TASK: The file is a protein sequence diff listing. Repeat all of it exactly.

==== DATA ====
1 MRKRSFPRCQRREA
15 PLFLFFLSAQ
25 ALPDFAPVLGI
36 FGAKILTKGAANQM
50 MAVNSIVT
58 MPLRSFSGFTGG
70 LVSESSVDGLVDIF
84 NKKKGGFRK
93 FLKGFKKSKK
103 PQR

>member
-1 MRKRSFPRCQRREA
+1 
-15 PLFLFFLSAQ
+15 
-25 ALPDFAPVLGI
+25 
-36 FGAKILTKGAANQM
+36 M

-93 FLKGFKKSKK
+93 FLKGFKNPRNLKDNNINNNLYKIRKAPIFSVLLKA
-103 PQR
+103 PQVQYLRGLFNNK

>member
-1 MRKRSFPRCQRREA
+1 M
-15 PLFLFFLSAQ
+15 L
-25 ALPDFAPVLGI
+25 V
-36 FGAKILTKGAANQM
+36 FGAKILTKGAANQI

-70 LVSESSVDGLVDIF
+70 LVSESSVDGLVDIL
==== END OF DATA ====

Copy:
1 MRKRSFPRCQRREA
15 PLFLFFLSAQ
25 ALPDFAPVLGI
36 FGAKILTKGAANQM
50 MAVNSIVT
58 MPLRSFSGFTGG
70 LVSESSVDGLVDIF
84 NKKKGGFRK
93 FLKGFKKSKK
103 PQR

>member
-1 MRKRSFPRCQRREA
+1 
-15 PLFLFFLSAQ
+15 
-25 ALPDFAPVLGI
+25 
-36 FGAKILTKGAANQM
+36 M

-93 FLKGFKKSKK
+93 FLKGFKNPRNLKDNNINNNLYKIRKAPIFSVLLKA
-103 PQR
+103 PQVQYLRGLFNNK

>member
-1 MRKRSFPRCQRREA
+1 M
-15 PLFLFFLSAQ
+15 L
-25 ALPDFAPVLGI
+25 V
-36 FGAKILTKGAANQM
+36 FGAKILTKGAANQI

-70 LVSESSVDGLVDIF
+70 LVSESSVDGLVDIL